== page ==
Friday, August 26, 2016

Taildragger Tales

I am always surprised at the perennial popularity of Taildragger Tales, a collection of essays I wrote about learning to fly a 1940s Piper Cub just as I was turning seventy. Now it's available as a one-hour Audible book as well as in e-book format. Amazon has links to both

Tuesday, August 16, 2016

The problem of Islam, in one photo

For me, this is the iconic photograph of the Rio Olympics. The Jew extends his hand in friendship, or at least in comity, and the Muslim turns away. Mr El Shahaby was booed for his snub, which shows that some in the audience know anti-semitism when they see it.

Friday, August 12, 2016

The protected and the unprotected

Peggy Noonan is the wisest opinionator we have. In Saturday's Wall Street Journal she ponders the disaster of Angela Merkel's decision to invite 800,000 immigrants to find new lives in Germany. (Of course twice that number came, and the vast majority have no intention of finding new lives. They simply brought their old lives with them.) Ms Noonan sees this as just another example of how our elites live in a world of their own, wholly insulated from those at the bottom who must live shoulder to shoulder with the newcomers:

Ms. Merkel had put the entire burden of a huge cultural change not on herself and those like her but on regular people who live closer to the edge, who do not have the resources to meet the burden, who have no particular protection or money or connections. Ms. Merkel, her cabinet and government, the media and cultural apparatus that lauded her decision were not in the least affected by it and likely never would be.
Nothing in their lives will get worse. The challenge of integrating different cultures, negotiating daily tensions, dealing with crime and extremism and fearfulness on the street—that was put on those with comparatively little, whom I’ve called the unprotected. They were left to struggle, not gradually and over the years but suddenly and in an air of ongoing crisis that shows no signs of ending—because nobody cares about them enough to stop it.
For "Merkel" we can substitute Obama or Jeb or Hillary or Romney. They don't get it, and they presume to lecture the masses on right behavior. (The one image I will take away from the Obama presidency is that wagging forefinger.) Donald Trump and Bernie Sanders live magical lives as well, but something in each of them has turned the wagging finger into a shaken fist, directed at the powers that be. Thus the turmoil of our endless 2015-2016 presidential campaign. 

Monday, August 08, 2016

Not your father's James Bond

It's very bad of me, I know, but I am bingeing on Lee Child's Jack Reacher books. They are the guy version of chick lit, perfect reading for August. Quite apart from the mayhem that Mr Reacher (or Major Reacher, as he sometimes is) inflicts on the bad guys, the writing is wonderfully sly. A British Special Ops agent tells Reacher that it just won't do for the heads of the G-8 to be assassinated in London: "An attack of this nature on British soil would be worse than catastrophic. It would be embarrassing." Ian Fleming would never have come up with that line.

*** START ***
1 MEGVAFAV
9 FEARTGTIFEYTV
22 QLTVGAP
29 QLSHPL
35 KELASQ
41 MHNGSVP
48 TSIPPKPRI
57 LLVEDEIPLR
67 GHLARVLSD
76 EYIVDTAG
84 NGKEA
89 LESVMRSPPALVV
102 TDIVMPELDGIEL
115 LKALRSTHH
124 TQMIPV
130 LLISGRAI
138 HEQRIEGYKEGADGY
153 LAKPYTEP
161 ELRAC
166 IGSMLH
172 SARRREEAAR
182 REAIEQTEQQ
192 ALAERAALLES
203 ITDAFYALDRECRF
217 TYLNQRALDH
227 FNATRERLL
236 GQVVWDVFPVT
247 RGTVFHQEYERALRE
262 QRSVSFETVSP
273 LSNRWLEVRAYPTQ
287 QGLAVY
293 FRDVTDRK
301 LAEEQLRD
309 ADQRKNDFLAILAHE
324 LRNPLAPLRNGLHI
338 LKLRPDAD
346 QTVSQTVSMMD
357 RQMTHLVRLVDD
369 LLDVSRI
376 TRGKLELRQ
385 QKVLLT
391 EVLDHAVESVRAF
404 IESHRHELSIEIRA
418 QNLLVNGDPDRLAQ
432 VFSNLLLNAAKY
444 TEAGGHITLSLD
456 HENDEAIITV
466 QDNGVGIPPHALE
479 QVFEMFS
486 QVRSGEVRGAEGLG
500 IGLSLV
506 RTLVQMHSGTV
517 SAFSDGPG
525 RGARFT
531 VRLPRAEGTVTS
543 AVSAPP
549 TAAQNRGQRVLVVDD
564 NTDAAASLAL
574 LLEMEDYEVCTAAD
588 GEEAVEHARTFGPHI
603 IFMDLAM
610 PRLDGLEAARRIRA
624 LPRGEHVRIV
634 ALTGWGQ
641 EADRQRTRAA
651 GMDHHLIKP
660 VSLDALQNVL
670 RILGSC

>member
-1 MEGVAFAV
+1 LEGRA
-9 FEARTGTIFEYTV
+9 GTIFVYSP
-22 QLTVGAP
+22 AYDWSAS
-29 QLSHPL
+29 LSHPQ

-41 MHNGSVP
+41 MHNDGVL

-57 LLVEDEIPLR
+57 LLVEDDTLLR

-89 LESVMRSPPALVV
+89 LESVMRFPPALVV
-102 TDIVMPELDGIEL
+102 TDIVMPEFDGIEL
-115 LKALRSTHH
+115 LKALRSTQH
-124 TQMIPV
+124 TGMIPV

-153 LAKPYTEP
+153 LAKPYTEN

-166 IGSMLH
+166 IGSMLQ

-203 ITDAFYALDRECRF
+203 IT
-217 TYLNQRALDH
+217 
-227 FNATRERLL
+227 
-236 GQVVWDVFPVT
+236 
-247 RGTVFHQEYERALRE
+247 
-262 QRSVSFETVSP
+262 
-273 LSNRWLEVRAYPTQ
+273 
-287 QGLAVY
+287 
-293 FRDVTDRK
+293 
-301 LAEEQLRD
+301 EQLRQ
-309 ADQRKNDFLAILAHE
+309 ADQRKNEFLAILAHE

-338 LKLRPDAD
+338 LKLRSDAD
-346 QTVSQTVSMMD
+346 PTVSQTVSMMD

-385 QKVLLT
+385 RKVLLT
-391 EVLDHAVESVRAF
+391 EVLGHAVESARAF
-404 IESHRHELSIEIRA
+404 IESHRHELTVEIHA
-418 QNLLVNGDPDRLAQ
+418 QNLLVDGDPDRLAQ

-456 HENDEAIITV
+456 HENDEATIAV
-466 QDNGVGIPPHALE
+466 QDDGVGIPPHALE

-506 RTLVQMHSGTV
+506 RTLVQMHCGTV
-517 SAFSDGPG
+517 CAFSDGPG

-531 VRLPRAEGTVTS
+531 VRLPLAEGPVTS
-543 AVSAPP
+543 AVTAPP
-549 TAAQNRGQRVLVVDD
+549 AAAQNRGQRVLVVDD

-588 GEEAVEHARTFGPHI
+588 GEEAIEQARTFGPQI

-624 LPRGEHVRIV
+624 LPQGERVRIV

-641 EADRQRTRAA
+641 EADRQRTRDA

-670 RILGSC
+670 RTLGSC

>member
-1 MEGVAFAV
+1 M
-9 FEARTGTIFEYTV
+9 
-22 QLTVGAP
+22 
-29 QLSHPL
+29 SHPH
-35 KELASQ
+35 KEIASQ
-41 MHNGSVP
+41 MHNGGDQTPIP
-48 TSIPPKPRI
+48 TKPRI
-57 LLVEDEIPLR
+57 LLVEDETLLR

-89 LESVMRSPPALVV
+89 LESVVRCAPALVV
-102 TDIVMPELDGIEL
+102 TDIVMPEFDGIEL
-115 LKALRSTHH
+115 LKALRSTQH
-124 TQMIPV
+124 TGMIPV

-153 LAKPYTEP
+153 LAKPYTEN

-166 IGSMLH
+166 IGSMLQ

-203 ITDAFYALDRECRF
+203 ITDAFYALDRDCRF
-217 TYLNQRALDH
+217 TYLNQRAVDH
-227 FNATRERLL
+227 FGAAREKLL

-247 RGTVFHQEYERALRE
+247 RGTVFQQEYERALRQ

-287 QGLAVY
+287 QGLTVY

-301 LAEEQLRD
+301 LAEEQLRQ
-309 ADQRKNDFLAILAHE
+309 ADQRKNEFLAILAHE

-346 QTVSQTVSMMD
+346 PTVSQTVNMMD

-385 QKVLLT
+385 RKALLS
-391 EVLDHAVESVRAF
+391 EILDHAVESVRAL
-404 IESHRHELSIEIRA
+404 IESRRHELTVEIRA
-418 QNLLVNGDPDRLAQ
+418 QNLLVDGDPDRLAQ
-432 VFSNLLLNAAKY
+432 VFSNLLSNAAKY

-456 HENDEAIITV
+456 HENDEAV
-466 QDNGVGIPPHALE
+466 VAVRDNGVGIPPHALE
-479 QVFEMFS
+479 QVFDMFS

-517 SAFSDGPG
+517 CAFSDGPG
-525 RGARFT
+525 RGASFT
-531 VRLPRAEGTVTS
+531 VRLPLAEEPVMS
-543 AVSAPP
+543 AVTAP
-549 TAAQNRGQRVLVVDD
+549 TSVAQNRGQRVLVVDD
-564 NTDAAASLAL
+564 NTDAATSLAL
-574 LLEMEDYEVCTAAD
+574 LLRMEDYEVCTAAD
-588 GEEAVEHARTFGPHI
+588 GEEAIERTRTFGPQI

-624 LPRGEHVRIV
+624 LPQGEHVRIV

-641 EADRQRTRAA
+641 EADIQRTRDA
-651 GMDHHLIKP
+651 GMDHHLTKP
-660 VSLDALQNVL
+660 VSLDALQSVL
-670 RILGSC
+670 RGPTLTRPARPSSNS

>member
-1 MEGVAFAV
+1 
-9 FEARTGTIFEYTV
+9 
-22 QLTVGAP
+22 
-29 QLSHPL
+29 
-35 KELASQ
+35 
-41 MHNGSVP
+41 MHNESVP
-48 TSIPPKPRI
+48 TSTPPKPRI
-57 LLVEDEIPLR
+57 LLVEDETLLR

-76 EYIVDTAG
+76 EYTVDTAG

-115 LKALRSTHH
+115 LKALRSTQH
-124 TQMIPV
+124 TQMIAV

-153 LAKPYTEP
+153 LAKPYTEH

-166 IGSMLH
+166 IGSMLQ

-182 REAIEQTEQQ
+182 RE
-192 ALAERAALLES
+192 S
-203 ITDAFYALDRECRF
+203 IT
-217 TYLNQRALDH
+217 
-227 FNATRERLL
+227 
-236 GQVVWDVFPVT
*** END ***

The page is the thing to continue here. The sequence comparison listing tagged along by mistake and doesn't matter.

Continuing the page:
Monday, July 18, 2016

The joys of Bolivarian socialism

Nearly 100,000 Venezuelans surged across the Simon Bolivar Bridge to buy such exotic goods as toilet paper, cooking oil, and flour, when the socialist police state briefly opened the border crossing. The men in orange are some sort of Colombian security personnel, and at left you can see how they are funneling the Venezuelans through a corral like those at ski resorts and airports.

I wonder how long it would have taken Bernie Sanders to reduce the United States to this pathetic state?

Friday, July 15, 2016

The past as prologue

No country can escape its past. (Certainly the United States hasn't, as we discovered most recently in Dallas.) France's past is Algeria. In the 1950s I was stationed for a year and a half in Orleans, a hundred kilometers south of Paris, and I rode the train a couple of times a month to escape the boredom of caserne life. The highway bridges were black steel, and every one had a cry of the heart painted across it in white. They appeared in alteration:

Algérie française 


Ami Go Home!

The last was directed at me, of course. The first two staked out the alternative and incompatible positions on whether France would remain in Algeria. The  Front de libération nationale won the war, as guerrilla movements usually do, but millions of Algerians remained in France, to pack the slums around Paris and other cities, and to provide a home for the terrorists who now torment that wonderful country.

Wednesday, July 13, 2016

Foreign Secretary Boris

Okay, before she ever put her head on the pillow at Downing Street, Prime Minister May has appointed the Brexit champion Boris Johnson as her foreign secretary. That's a great start, it seems to me. He's an able man, whatever the job, and she has at one stroke defused the issue that she was against Brexit but now must lead the charge, or retreat, or whatever it is.